Men in Black II, by Albert W. Vogt III

Here we go with another sequel.  By the way, I am writing this review of Men in Black II (2002) in the wake of the post-Will Smith slapping of Chris Rock incident at the Oscars, unlike when I wrote about Men in Black (1997).  I am not sure that matters at all, but, you know, it is a thing that happened, and Will Smith does star in both as Agent J.  I have no further comment on that situation, nor do I care enough to have one.  It is because of movies like this franchise that Smith’s career took off to the point that such an outburst would be all anyone talked about for roughly a day, even entering into the conversations of the sports talk radio shows to which I listen.  I have already said more than I wanted to on the subject.  Instead, let us return to the heady days of the first years of the twenty-first century when we were treated to a solid follow-up to a hit science fiction/comedy/action/whatever that many enjoyed.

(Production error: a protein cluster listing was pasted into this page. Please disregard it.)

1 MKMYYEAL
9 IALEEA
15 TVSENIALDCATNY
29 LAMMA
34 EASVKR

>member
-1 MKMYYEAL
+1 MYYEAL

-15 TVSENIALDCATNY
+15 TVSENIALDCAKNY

The first thing we see in Men in Black II is a short mock-feature, narrated by Peter Graves, detailing the mysterious title group in 1978.  They are conferring with aliens asking that the agents hide an object known as “the Light of Zartha” from a monster they call Sarleena (Lara Flynn Boyle).  The Men in Black refuse, citing Earth’s neutral status in galactic politics, but fight Sarleena.  Their act allows the Zarthans to escape, and Sarleena vows to return.  We next zoom to 2002, when a much smaller version of Sarleena’s craft lands in Central Park, and she morphs into a Victoria’s Secret model.  Meanwhile, Agent J and his new partner, Agent T (Patrick Warburton), attempt to neutralize a giant snake-like alien that lives in New York City’s subways and sewers.  When it goes horribly wrong, J pulls out his memory erasing devise over a piece of pie and wipes T’s memory, affectively ending T’s time as a Men in Black agent.  As this is going on, Sarleena meets up with her minion, the two-headed Scrad (Johnny Knoxville), whose second head goes by Charlie, and together they find the nearest Zarthan.  This happens to be Ben (Jack Kehler), owner of Ben’s Pizza, who is also a Zarthan.  This is news to his one employee, Laura Velasquez (Roasrio Dawson), who witnesses the attack from a hiding place in the restaurant.  This is where J later finds her, after he explains to his boss Agent Zed (Rip Torn) what happened with T.  J is joined by the alien that looks like a pug known as Frank (voiced by Tim Blaney), and they question Laura about the incident.  It is standard Men in Black procedure to “neuralize” (their term for erasing memories) victims of alien attacks, but something about her gives J pause.  Instead, J and Frank are called to the park to investigate Sarleena’s ship, and Zed is on hand.  Between the appearance of this ship and J relating what happened at the pizzeria, they realize that Sarleena has returned to look for the Light of Zartha.  There is only one person who witnessed the event back in 1978, but Zed claims he works at the post office.  J realizes that Zed is talking about Agent K (Tommy Lee Jones), the person who brought J into the Men in Black in the first film.  Zed orders J to bring in K.  When K proves obstinate, J has to show him all the aliens that work in the mail room to demonstrate to the former agent that what Agent J is saying about K’s previous life is not crazy.  Unfortunately, during the process of reversing the neuralization to restore K’s memory, Sarleena attacks Men in Black headquarters and J and K are literally flushed out of the building.  They next turn to an old acquaintance from the last movie, an alien known as Jack Jeebs (Tony Shalhoub), who has built his own deneuralizer in the basement of his pawnshop.  K is strapped to the machine, which whirls and clinks, but apparently does nothing to help his memory.  Instead, he goes outside and upon avoiding stepping on a cockroach, which thanks him, his memory returns.  It does so in time for him to go and help J fight some alien henchmen sent by Sarleena to kill the two of them.  Despite K having his recall, he cannot remember anything about the Light of Zartha, speculating that he must have deleted it himself.  K requests that they go back to the pizzeria, and there they find a scared Laura.  While J talks to Laura, K finds a key on the wall, that belongs to a locker at Grand Central Terminal, part of a series of clues K left behind in the event of Sarleena doing this very thing.  For protection, they take Laura to a safe house with the “worm guys,” another group of aliens, and continue their chase.  Inside the locker is an entire alien civilization that have been keeping watch over a business card to a video store.  The video store has the same episode we watched at the beginning of the film, which jogs K’s memory of what happened in 1978.  This goes on while Sarleena sends Scrad abduct Laura from the worm guys.  This prompts J and K to return to Men in Black headquarters, where they must fight Sarleena and her henchmen to free Laura.  It results in a chase through New York City in one of the agency’s vehicles, while Sarleena’s follows in a different ship.  Losing Sarleena for a moment by landing on top of a building, K reveals to Laura that she is the Light of Zartha.  Her bracelet, which had a triangular charm on it, matches one that now appears in the sky above them.  Laura is incredulous, but goes on to be beamed up when K tells her that it is her destiny to save Zartha.  Now alone, J and K make their stand and they basically vaporize Sarleena in an explosion of colors that look a bit like fireworks.  Following the light show, J looks up to see Laura floating away, and there is a suggestion that K is her father.  We end with K attempting to comfort J back at headquarters, though J claims to be fine, before K reveals that they, too, are living in a locker.